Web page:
Bright future for Aus Canoeing after successful U23 World Champs
30 July 2018
CANOE SPRINT: After an impressive medal haul at the 2018 ICF U23 and Junior Canoe Sprint World Championships in Bulgaria, Paddle Australia National Pathways boss David Foureur believes the foundations have been laid for a strong future in Australian sprint canoeing.
Australia's success included gold medal performances from Queenslanders Joel McKitterick and Thomas Green in the U23 K2 1000 title and a silver finish for Simon McTavish in the U23 K1 1000.
It was the perfect end to a fairytale comeback to the Australian team for McKitterick, who stepped away from the national squad for two years to concentrate on his studies.
McKitterick and Green are the second Australians to win the K2 1000 U23 in recent years. Fellow Queenslanders Jordan Wood and Riley Fitzsimmons took gold in 2015, and then went on to make their Olympic debuts in 2016.
Of his gold medal performance McKitterick said,
"Just making it on to the team, I was pretty stoked. To just miss the senior team was a bit of a kick in the guts, so I just wanted to come here and give it a really strong crack for my last year.
“If you had asked me yesterday, I would have said I’m not sure (where I would place), maybe top three.
“Being on top now is just awesome. It’s like a long dream that everyone wants to achieve, but only a few people actually do"
The Australian team built on the gold and silver medal it won on Friday with several more A-finals on Sunday, along with many other strong performers across both U23 and junior competition.
“I don’t think there would be too many athletes who would be disappointed,” David Foureur, Paddle Australia National Pathways boss said.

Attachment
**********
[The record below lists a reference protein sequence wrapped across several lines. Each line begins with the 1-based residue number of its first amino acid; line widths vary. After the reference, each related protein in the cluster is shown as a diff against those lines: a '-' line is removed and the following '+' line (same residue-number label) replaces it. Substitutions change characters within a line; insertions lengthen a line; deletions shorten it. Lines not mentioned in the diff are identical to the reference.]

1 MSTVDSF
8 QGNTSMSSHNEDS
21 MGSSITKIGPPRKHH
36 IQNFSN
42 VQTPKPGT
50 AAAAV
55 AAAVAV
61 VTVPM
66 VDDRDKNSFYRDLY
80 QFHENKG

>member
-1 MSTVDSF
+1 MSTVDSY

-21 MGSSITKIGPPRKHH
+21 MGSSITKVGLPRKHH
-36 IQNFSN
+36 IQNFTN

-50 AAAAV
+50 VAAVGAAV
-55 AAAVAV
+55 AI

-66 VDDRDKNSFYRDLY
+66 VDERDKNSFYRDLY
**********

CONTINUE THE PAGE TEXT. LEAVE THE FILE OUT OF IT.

"We got into a lot of A finals, and narrowly missed winning B finals as well,
“We were just off the pace of a couple of A finals, but we are starting to knock on the door and I think things are starting to evolve through our junior ranks.”
Over the weekend, Sydney’s 16-year old Kailey Harlen, competing on her first Australian team since taking up sprint canoeing just 12 months ago, finished sixth in the final of the junior women’s K1 500 after winning her semifinal.
The U23 men’s K4 500 team of Jayden Ellis (SA), Joel McKitterick (QLD), Thomas Green (QLD) and Simon McTavish (NSW) finished eighth in their final, while Shannon Reynolds (WA) and Brianna Massie (QLD) were ninth in the U23 K2 500 final.
Australia’s junior K4 500 team of Daniel Kucharski (SA), Jesse Kneebone-Ellis (SA), Harrison Armstrong (NSW) and Thomas Hughes (NSW) finished a close second in their B final.
Queenslanders Tiarnee Massie and Mackenzie Duffy were third in their junior K2 500 B final, Chris Kither (SA) was eighth in the B final of the K1 men’s U23 500, and Carter Brodhurst-Hill (QLD) was sixth in the C final of the junior K1 500.
“The athletes prepared well,” Foureur said. “Last year coming in we had a lot of sickness. This year they’ve come in and I think all paddled up to expectations.”
Foureur explained the importance of a country always being prepared for generational change and that the results in Plovdiv show the future of sprint canoe in Australia is in good hands.
“Those U23 boys have certainly put their hands up and with Tokyo just two years away, they’re going to be knocking right on the door,” he said.
“That upward pressure is great for the men and from our women’s point of view, our U23 girls were in the final of the K4 and K2, and young Kailey Harlen in the K1 500 was a phenomenal result. Sixth place in a final for someone who has only been paddling about 18 months, she is a star of the future.”
U23 Team members Tom Green and Josephine Bulmer (SA), who finished second in her U23 C1 200m final on Friday, now continue on to contest the Senior Canoe Sprint World Championships in Montemor o Velho, Portugal from 23 – 26 August 2018.